Ranjana Khanna

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Ranjana Khanna is a literary critic and theorist recognized for her interdisciplinary, feminist and internationalist contributions to the fields of post-colonial studies, feminist theory, literature and political philosophy. She is best known for her work on melancholia and psychoanalysis, but has also published extensively on questions of post-colonial agency, film, Algeria, area studies, autobiography, Marxism, the visual and feminist theory. She received her Ph.D in 1993 from the University of York. She has taught at the University of Washington in Seattle and at the University of Utah, and in 2000 began teaching at Duke University, where she is the Margaret Taylor Smith Director of Women’s Studies,[1] and Professor of English, Literature and Women’s Studies.[2] Her theorization of subjectivity and sovereignty, including her recent work on disposability, indignity and asylum, engages with the work of diverse thinkers such as Derrida, Irigaray, Kant, Marx, Heidegger, de Beauvoir, and Spivak.

Publications[edit]

Books[edit]

  • Algeria Cuts: Women and Representation, 1830 to the Present. Stanford University Press. 2007.
  • Dark Continents: Psychoanalysis and Colonialism. Duke University Press. 2003.

Articles and book chapters[edit]

  • "Rex, or the Negation of Wandering." In Deconstructing Zionism. Eds. Gianni Vattimo and Michael Marder. (2013): 133-147.
  • "The Lumpenproletariat, the Subaltern, the Mental Asylum." South Atlantic Quarterly. (2013) 112:1.
  • "Touching, Unbelonging, and the Absence of Affect." Feminist Theory (2012) 13:2.
  • "Hope, Demand, and the Perpetual." In Unconscious Dominions. Eds. Warwick Anderson, Deborah Jenson, and Richard C. Keller. (2011): 247-264.
  • "Racial France, or the Melancholic Alterity of Postcolonial Studies." Public Culture (2011).
  • "Unbelonging: In Motion." Differences (2010).
  • "Technologies of Belonging: Sensus Communis, Disidentification." Communities of Sense (2009).
  • "Disposability." Differences. (2009).
  • "Indignity." Positions 16:1 (2008).
  • "Fabric, Skin, Honte-ologie." Shame and the Visual Arts (2008).
  • "From Rue Morgue to Rue des Iris." Screen 48:2 (2007): 237-44.
  • Khanna, Ranjana. "Indignity". Ethnic and Racial Studies 30 (2). doi: 10.1080/01419870601143943. 
  • R. Khanna and Srinivas Aravamudan. "Interview with Fredric Jameson." ed. Ian Buchanan, Fredric Jameson, Jameson on Jameson: Conversations on Cultural Marxism (2007): 203-240.
  • "Post-Palliative." Postcolonial Text 2:1 (2006).[3]
  • "Asylum." Texas International Law Journal 41:3 (2006): 471-90.
  • "Frames, Contexts, Community, Justice." Summer 2003. However, the issue appeared in November 2005. Diacritics 33:2 (2005): 11-41.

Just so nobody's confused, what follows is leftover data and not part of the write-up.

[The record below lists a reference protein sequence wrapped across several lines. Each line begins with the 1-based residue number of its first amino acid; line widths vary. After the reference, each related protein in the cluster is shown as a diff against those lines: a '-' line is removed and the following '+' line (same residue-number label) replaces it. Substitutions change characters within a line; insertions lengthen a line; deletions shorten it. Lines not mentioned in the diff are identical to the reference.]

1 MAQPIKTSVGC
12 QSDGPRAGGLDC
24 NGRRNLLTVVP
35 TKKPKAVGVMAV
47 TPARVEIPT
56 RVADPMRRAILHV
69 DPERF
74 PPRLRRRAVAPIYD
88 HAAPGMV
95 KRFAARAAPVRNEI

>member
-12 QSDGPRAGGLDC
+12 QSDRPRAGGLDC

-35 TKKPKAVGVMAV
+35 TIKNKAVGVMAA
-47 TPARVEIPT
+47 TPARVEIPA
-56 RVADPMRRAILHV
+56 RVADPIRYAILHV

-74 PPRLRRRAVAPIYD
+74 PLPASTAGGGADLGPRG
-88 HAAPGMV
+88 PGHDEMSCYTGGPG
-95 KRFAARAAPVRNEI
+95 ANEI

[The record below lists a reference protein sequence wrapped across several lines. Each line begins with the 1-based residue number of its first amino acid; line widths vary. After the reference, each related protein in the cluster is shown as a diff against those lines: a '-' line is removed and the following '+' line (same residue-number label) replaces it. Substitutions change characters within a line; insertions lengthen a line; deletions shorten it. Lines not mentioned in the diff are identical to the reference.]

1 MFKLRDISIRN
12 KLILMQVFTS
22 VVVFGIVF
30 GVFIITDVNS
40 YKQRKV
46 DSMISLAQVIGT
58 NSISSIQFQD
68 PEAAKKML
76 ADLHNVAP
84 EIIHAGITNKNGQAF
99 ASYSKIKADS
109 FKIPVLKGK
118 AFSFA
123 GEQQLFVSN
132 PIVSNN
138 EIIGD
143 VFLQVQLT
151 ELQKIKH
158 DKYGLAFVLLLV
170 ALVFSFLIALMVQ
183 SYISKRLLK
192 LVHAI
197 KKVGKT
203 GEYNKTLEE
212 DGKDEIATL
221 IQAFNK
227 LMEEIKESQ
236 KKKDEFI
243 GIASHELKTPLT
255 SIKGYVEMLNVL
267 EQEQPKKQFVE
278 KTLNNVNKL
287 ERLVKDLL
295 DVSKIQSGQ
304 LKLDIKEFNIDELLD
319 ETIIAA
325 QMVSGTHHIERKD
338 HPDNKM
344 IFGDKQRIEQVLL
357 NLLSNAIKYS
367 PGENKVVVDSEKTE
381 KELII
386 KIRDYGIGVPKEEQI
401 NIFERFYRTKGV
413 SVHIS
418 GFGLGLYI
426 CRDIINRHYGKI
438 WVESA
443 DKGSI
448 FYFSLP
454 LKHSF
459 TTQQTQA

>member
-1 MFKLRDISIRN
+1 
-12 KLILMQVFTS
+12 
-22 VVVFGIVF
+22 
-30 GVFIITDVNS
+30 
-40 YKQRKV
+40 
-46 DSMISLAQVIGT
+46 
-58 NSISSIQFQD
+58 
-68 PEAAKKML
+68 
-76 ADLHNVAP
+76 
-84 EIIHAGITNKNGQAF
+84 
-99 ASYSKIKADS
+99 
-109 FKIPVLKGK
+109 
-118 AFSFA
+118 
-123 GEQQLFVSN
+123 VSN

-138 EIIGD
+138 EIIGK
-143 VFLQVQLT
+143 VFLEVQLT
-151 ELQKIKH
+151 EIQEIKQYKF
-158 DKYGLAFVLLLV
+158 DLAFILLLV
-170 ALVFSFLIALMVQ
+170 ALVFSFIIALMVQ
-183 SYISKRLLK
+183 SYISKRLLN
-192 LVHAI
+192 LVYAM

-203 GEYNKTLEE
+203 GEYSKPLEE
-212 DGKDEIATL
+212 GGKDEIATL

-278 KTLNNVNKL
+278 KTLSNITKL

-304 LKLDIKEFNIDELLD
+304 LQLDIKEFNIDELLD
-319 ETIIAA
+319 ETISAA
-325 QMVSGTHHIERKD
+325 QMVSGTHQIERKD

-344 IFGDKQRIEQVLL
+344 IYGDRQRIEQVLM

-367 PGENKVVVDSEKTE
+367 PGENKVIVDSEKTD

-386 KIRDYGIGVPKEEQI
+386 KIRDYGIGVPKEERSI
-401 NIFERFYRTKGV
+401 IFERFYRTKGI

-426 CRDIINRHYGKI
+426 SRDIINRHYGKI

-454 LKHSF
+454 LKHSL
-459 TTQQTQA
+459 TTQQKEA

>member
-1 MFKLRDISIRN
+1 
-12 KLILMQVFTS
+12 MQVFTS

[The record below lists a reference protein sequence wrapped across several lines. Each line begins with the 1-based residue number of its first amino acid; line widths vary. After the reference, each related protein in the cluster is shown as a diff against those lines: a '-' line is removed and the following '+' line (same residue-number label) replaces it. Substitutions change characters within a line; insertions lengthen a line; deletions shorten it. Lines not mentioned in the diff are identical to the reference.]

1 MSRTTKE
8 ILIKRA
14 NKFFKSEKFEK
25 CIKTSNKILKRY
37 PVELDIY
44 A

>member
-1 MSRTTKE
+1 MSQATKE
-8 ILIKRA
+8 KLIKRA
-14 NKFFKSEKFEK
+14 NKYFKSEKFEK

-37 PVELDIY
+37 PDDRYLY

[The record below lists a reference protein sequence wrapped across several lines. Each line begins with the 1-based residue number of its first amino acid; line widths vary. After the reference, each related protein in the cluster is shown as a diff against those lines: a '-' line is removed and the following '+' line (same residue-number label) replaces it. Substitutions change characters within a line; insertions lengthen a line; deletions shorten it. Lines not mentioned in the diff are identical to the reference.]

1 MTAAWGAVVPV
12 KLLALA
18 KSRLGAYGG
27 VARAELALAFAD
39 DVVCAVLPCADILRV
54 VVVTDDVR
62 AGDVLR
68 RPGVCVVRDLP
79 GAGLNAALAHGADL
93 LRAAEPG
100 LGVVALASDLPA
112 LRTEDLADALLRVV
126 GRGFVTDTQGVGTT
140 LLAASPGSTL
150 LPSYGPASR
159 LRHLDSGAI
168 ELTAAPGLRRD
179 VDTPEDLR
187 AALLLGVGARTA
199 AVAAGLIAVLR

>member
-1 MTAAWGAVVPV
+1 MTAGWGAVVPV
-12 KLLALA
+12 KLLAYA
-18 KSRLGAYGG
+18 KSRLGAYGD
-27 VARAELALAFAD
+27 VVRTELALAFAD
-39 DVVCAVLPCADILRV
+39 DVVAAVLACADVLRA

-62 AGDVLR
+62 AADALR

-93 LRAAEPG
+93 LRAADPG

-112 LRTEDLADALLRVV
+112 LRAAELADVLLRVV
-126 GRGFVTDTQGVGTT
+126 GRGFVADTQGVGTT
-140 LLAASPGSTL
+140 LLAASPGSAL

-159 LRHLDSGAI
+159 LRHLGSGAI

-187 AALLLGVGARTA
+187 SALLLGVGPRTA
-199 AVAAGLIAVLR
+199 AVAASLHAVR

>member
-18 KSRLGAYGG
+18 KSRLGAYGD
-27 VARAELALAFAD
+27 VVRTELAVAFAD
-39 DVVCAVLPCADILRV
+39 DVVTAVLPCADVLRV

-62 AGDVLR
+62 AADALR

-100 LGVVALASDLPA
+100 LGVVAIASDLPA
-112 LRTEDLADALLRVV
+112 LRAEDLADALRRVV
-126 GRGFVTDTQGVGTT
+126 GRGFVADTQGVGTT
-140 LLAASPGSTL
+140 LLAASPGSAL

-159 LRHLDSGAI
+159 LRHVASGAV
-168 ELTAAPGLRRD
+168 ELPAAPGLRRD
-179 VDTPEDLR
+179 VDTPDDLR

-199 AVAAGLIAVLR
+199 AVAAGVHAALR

• "On Asylum." SAQ (2005).
  • R. Khanna. "Signatures of the Impossible." Duke Journal of Law and Gender Policy (2004).[4]
  • "Latent Ghosts and the Manifesto." Art History: Journal of the Association of Art Historians 26:2 (April, 2003): 244-286.
  • "Baya (translation)." Art History: Journal of the Association of Art Historians 26:2 (April, 2003): 287.
  • "Le Combat de Baya (translation)." Art History: Journal of the Association of Art Historians 26:2 (April, 2003): 288-289.
  • Khanna, Ranjana (2002). Frames, Contexts, Community, Justice. In Joyce Goggin, Michael Burke. "Meaning, Frame, and Metaphor". Travelling concepts (ASCA-Press). pp. 149–171. 
  • "Taking a Stand for Afghanistan." Signs 28:1 (Fall, 2002): 464-5.
  • with R. Khanna, Barbara Burton, Nouray Ibryamova, Dyan Ellen Mazurana, and S. Lily Mendoza. "Cartographies of Scholarship: The Ends of Nation-States, International Studies, and the Cold War." Encompassing Gender: Integrating International Studies and Women's Studies (2002): 21-45.
  • "The Experience of Evidence: Language, Law and the Mockery of Justice." Algeria in and Out of French (January, Jan. 2001).
  • "The Ambiguity of Ethics: Specters of Colonialism." Feminist Consequences: Theory for the New Century (January, 2001).
  • "Cartographies of Scholarship." With Mendoza, Mazurana, Burton and Ibryamova Area & International Studies Curriculum: Integration Book (January, 2000).
  • "From Third to Fourth Cinema." Third Text (1998): 13-32.
  • "'Araby' (Dubliners): Women's Time and the Time of the Nation." Refereed Joyce, Feminism, Colonialism/Postcolonialism/European Joyce Studies (1998): 81-101.
  • "The Construction of the Dark Continent: Agency as Autobiography." Women's Lives/Women's Times (December, Dec. 1997): 103-20.
  • with R. Khanna and Karen Engle. "Forgotten History: Myth, Empathy, and Assimilated Culture." Feminism and the New Democracy (1997): 67-80.
  • "Feminism and Psychoanalysis: Repetition, Repression and the Unconscious." New Directions in Cognitive Science (1995): 358-67.

Other[edit]

  • Ranjana Khanna discusses the national poster campaign Who Needs Feminism on WUNC radio, May 10, 2012.[5]
  • November DukeReads with Ranjana Khanna. The White Tiger, by Aravind Adiga, presented by Ranjana Khanna. November 11, 2009.[6][7]
  • R. Khanna. "Participant in MLA Radio Program “What’s the Word?” on Gillo Pontecorvo’s Battle of Algiers." 2006.
  • R. Khanna. "“From Exile to Asylum” Audio section of Bloomsday 100 created by The James Joyce Center, Bloomsday 100, and Hyperfecto CD-Rom 2005." . 2005.
  • R.Khanna. "Review of Emily Apter's Continental Drift: From National Characteristics to Virtual Subjects". (U of Chicago P 1999), MLQ 61:4 (December, Dec. 2000): 692-695.
  • R.Khanna. "Review of Female Subjects in Black and White: Race, Psychoanalysis, Feminism". Signs 26:1 (Fall, 2000): 262-5.

References[edit]

Footnotes[edit]

External links[edit]